However, the assembly eliminated hundreds of millions in proposed contingency funding, except for almost $98 million to pay for bonuses for state employees, adjunct college faculty and state-supported local employees if revenues are sufficient at the end of the fiscal year on June 30.
House Appropriations Chair Luke Torian, D–Prince William, said the spending plan addresses legislative priorities in a fiscally responsible way that protects Virginia’s coveted AAA bond rating and serves the public “in these very difficult times for the commonwealth.”
The Marcus Alert system, sponsored by Del. Jeff Bourne, D–Richmond, and Sen. Jeremy McPike, D–Prince William, would bring together state behavioral health and criminal justice agencies to establish guidelines for police in responding to and interacting with people in psychiatric crisis or who have a developmental disability, such as autism.
Funding for the new system will come from different parts of the budget to create protocols for state and local law enforcement agencies to adopt by mid-2022 to participate in regional crisis response networks. Those networks will include mobile crisis units and crisis stabilization centers for short-term care rather than potentially deadly confrontation with law enforcement.
The first five networks—one in each region—would be rolled out by December 2021. Five additional ones would be rolled out by July 2023. All localities would be served by one by July 2026.
“Frankly, this is a bill that is going to save people’s lives,” McPike said before the Senate voted 26–12 to approve the legislative compromise on Bourne’s bill.
The Senate later voted 25–13 to approve the same compromise on McPike’s bill. The House already had approved the compromise on Thursday.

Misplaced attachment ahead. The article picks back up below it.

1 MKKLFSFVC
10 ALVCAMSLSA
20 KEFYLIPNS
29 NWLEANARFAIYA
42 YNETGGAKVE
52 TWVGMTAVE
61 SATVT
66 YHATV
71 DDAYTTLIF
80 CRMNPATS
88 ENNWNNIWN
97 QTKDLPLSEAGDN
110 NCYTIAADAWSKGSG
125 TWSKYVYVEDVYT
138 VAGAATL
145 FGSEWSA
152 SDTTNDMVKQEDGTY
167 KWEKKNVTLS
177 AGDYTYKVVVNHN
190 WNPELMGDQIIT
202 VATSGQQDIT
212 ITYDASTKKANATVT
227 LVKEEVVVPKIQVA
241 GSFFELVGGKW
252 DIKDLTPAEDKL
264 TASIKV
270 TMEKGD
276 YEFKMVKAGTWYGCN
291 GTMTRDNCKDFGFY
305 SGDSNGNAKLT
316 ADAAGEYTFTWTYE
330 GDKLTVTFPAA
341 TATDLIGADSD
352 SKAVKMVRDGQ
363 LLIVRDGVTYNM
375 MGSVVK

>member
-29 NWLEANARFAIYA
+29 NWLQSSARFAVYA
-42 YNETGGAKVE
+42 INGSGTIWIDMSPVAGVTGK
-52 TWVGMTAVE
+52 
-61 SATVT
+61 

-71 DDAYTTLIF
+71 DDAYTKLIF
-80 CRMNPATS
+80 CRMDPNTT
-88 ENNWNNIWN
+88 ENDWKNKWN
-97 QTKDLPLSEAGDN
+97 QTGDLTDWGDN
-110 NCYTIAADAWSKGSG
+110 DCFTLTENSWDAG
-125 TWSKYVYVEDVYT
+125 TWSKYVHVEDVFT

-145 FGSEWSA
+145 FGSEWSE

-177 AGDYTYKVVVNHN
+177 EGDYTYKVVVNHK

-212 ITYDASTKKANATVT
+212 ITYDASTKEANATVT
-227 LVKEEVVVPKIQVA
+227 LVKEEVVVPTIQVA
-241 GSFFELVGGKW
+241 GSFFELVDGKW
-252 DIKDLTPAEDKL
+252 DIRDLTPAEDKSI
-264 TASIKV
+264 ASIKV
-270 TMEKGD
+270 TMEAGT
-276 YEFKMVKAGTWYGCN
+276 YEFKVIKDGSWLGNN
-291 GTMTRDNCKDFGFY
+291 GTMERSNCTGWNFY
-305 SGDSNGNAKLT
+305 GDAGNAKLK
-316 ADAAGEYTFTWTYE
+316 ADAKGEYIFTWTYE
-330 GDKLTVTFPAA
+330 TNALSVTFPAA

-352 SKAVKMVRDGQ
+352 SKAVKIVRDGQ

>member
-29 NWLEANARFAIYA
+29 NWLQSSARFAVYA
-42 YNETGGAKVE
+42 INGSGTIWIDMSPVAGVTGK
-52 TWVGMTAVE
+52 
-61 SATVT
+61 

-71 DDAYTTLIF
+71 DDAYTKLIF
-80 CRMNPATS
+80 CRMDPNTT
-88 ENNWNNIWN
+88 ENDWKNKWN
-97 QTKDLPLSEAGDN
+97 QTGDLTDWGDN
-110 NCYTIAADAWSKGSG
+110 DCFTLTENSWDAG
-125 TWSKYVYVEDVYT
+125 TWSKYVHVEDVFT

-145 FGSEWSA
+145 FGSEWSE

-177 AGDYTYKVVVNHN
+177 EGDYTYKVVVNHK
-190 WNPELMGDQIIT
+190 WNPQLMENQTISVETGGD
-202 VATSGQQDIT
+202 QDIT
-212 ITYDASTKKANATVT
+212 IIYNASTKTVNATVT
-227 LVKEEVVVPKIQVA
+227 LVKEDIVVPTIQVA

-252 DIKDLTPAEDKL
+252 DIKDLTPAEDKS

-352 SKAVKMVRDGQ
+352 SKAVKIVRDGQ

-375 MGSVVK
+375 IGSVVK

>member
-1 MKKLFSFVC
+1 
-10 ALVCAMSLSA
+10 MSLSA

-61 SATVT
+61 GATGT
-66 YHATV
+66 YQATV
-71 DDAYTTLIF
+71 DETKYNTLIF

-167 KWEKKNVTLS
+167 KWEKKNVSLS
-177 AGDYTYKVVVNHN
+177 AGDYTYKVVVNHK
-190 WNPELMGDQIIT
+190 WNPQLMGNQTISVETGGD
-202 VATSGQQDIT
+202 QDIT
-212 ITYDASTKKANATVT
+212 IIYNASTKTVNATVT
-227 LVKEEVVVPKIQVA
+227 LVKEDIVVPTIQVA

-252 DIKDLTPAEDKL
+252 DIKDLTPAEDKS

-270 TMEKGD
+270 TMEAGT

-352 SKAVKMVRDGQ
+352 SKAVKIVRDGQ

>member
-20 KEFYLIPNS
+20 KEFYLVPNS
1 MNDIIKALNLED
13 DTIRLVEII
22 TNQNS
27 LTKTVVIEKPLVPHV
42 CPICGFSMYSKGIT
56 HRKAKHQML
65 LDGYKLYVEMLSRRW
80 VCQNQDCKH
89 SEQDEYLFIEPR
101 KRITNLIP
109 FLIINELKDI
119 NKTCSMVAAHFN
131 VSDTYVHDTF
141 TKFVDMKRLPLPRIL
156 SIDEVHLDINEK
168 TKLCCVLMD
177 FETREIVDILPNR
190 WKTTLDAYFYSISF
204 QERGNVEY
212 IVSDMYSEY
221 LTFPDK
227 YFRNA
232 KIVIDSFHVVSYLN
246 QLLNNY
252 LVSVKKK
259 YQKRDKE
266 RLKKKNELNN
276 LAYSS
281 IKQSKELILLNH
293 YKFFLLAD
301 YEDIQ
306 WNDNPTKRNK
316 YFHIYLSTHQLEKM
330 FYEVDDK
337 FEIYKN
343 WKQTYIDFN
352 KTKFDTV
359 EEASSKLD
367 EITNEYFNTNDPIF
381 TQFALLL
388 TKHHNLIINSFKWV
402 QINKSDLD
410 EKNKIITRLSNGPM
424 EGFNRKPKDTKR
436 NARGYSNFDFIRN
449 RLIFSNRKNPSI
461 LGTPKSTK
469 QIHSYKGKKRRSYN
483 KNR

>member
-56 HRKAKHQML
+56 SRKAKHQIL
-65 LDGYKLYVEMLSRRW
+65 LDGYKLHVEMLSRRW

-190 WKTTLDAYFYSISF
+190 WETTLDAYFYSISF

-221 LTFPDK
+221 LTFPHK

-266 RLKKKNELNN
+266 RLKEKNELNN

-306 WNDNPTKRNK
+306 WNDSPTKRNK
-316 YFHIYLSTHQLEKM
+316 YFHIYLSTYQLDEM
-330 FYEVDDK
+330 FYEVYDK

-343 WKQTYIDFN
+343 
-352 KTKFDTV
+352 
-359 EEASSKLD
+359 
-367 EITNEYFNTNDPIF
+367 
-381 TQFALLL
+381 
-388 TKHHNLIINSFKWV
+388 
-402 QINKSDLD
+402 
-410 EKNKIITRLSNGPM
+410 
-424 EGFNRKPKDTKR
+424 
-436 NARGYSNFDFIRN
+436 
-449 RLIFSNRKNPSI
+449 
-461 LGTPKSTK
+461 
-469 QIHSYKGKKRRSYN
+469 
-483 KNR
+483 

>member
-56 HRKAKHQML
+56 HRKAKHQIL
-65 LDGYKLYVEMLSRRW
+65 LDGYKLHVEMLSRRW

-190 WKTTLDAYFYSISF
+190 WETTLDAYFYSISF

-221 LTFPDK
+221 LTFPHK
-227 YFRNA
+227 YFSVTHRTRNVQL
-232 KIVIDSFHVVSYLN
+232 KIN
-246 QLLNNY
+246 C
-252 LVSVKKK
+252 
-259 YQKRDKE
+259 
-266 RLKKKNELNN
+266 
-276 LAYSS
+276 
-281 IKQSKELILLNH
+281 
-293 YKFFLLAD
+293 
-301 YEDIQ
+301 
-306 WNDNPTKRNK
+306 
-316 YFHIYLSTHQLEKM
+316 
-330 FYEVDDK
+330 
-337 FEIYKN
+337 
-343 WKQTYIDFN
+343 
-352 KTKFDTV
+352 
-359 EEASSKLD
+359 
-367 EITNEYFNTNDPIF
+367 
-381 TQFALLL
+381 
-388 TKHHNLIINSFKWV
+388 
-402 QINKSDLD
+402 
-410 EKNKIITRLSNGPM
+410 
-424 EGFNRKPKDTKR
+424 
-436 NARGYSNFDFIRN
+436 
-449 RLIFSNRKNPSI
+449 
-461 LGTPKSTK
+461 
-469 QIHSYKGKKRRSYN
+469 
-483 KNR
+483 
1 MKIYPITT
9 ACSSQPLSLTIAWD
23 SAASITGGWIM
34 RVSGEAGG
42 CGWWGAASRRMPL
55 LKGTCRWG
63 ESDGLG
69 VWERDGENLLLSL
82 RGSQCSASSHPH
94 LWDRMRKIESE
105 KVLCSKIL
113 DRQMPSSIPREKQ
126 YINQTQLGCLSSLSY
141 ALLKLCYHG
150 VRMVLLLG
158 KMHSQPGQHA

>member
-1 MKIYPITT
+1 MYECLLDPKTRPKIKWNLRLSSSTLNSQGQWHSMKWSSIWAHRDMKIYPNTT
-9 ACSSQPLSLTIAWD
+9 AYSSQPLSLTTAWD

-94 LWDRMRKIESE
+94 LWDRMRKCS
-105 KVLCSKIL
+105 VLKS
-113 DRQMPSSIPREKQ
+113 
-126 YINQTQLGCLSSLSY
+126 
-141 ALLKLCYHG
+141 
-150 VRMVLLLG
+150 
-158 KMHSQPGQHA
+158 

The Marcus Alert system will build on STEP-VA, an ongoing state initiative to provide resources to community services boards across Virginia to serve people with mental illness or other behavioral disabilities. The budget would restore $30 million to the initiative, including $6.8 million for mobile crisis services and $4.7 million for crisis dispatch that will help create the Marcus Alert system.“We’re still waiting for people to come to us,” said Sen. Jen Kiggans, R–Virginia Beach, a nurse practitioner who was among a handful of Republicans who supported the bill. “This gets help to people who need it.”
The only drama on the final day came in a Senate showdown over legislation proposed by Sen. Joe Morrissey, D–Richmond, to allow criminal defendants to ask for sentencing by a judge after trial by jury.
Morrissey, a criminal defense lawyer, said the legislation would end what he called “the jury penalty” that defendants risk when they are convicted and sentenced by jury, which can recommend sentences that he and other critics say far exceed what they would have received under sentencing by judges under sentencing guidelines.
For example, Morrissey said that in Hanover County a jury “could light you up for 30 years in a New York minute.”
House Majority Leader Charniele Herring, D–Alexandria, said, “Many Virginians are taking plea deals because there really are no good options.”
But other lawyer–legislators said the legislation would disrupt Virginia’s court system and require major state investments that the budget does not include, such as electing more judges, prosecutors and public defense lawyers.
“What we’re doing here is wrong,” Sen. Mark Obenshain, R–Rockingham, told the Senate.
The House Appropriations Committee had included a reenactment clause that would require the assembly to pass it again before it could be signed into law, but the House and Senate reached a compromise that would delay the effective date until July 1.
However, Torian said he now supports the bill because money has become available to pay for it. He said Northam has pledged to support the compromise, which passed the House 55–43 and the Senate 22–16.